On a day when Republican presidential front-runner Rudy Giuliani found himself fending off charges of inappropriate spending practices while he was New York City mayor, eight GOP challengers Wednesday faced tough questions from average citizens who submitted them via YouTube.
Yet it was a journalist, CNN's Anderson Cooper, who asked the question that roiled the GOP race after the Politico, a Washington news Web site, reported that obscure city agencies had paid huge security expenses connected with Giuliani's trips to Long Island to visit the mistress who is now his wife.
"They say that as mayor, the report says you took trips to the Hamptons and expensed the cost of your police detail to obscure city offices," Cooper said, asking if the report was true and if the practice was appropriate.
"First of all, it's not true," Giuliani said, acknowledging that he had 24-hour security throughout his two terms as mayor to protect him against the many serious threats he faced.
"They took care of me, and they put in their records, and they handled them in the way they handled them," Giuliani said. "I had nothing to do with the handling of their records, and they were handled, as far as I know, perfectly appropriately."
That's not what the Politico said. Using documents obtained under the Freedom of Information Act, the report said $34,000 worth of Giuliani's travel expenses were billed to the New York City Loft Board, while the Assigned Counsel Administrative Office paid about $400,000 for Giuliani's travel security.
The Politico reported that those expenses were connected to Giuliani's trips to visit Judith Nathan, whom Giuliani was having an affair with at the time and whom the mayor later married.
While Giuliani quickly and confidently responded to the question about the expenses controversy, there were many more confrontational moments during the two-hour debate, which featured a series of unconventional and sometimes emotional questions.
The trademark issue of the GOP campaign -- immigration took center stage as soon as the debate opened.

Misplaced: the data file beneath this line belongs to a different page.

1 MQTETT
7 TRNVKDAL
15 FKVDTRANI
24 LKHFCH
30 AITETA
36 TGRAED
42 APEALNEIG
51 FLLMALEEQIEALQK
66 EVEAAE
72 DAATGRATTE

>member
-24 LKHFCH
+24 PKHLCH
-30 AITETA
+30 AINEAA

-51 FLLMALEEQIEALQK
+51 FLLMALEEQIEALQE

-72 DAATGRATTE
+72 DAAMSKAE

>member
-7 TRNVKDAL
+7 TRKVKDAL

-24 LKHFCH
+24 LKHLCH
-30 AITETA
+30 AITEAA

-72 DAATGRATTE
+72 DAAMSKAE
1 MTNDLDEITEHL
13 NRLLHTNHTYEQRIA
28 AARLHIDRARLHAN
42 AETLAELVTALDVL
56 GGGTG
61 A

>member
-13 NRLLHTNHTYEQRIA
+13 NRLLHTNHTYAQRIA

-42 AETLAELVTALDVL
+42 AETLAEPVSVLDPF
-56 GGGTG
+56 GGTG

Responding to questions posed not by journalists but by average citizens who recorded their queries on YouTube, Giuliani and former Massachusetts Gov. Mitt Romney traded harsh accusations over which candidate had a worse record on immigration.
The fireworks started after a questioner asked Giuliani if New York was a "sanctuary city" for undocumented aliens during his tenure as mayor. Giuliani said no, adding that illegal immigrants were given benefits in only a handful of circumstances.
That prompted Romney to throw Giuliani's words from many years ago back at him.
"The mayor said -- and I quote almost verbatim -- 'If you happen to be in this country in an undocumented status, and that means you're here illegally, then we welcome you here. We want you here. We'll protect you here.' That's the wrong attitude. Instead, we should say, 'If you're here illegally, you should not be here.' "
Giuliani hit back hard: "It's unfortunate, but Mitt generally criticizes people in a situation in which he's had far the worse record. For example, in his case, there were six sanctuary cities [in Massachusetts]. He did nothing about them. There was even a sanctuary mansion. At his own home, illegal immigrants were being employed."
Romney acknowledged that illegal immigrants had worked at the governor's mansion during his tenure but said it was only because a company he hired had employed them. He said he can't be held responsible for that.
That was just one of many difficult moments for Romney. He found himself again explaining his move from a pro-choice to a pro-life position on abortion and engaged in a difficult exchange with Sen. John McCain of Arizona over whether the interrogation practice called "waterboarding" -- a simulated drowning -- constitutes torture.
Romney said he thought it was inappropriate for a presidential candidate to discuss particular interrogation tactics, and McCain -- a retired Navy aviator who endured five years of captivity in Vietnam -- reacted viscerally.
"Governor, let me tell you, if we're going to gain the high ground in this world, we're not going to torture people," McCain said. "How in the world someone could think that that kind of thing could be inflicted on people who are in our custody is absolutely beyond me."
McCain also had an angry exchange with Rep. Ron Paul, R-Texas, over the Iraq War.
After Paul said that bringing the troops home could save up to $1 trillion, McCain said: "That kind of isolationism, sir, is what caused World War II."
Those comments prompted both cheers and boos from the crowd at a local concert hall.
Former Sen. Fred Thompson of Tennessee was folksy and charming in response to questions, but he threw punches in his YouTube video, highlighting Romney's flip-flop on abortion and former Arkansas Gov. Mike Huckabee's record of increasing taxes.
While the questions touched on all the major issues of the campaign, the session also featured unconventional and occasionally emotional questions.
While many of the candidates seemed to struggle with the more unconventional questions, Huckabee, a Baptist minister, responded eloquently to a question about the meaning of the Bible:
"As the only person here on the stage with a theology degree, there are parts of it I don't fully comprehend and understand, because the Bible is a revelation of an infinite God, and no finite person is ever going to fully understand it. If they do, their God is too small."
Huckabee answered with aplomb when asked: "The death penalty -- what will Jesus do?" After a description of the detailed process he went through on deciding about an execution, Huckabee added: "Jesus was too smart to ever run for public office."